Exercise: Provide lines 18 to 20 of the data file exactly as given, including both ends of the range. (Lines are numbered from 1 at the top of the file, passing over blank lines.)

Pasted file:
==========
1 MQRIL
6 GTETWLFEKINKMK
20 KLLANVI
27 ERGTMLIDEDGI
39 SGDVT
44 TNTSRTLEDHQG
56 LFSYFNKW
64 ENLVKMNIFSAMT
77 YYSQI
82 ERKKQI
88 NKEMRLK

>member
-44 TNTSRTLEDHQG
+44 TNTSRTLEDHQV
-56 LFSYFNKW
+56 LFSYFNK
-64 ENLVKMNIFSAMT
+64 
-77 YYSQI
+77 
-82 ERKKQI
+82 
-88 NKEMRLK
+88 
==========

+64 
-77 YYSQI
+77 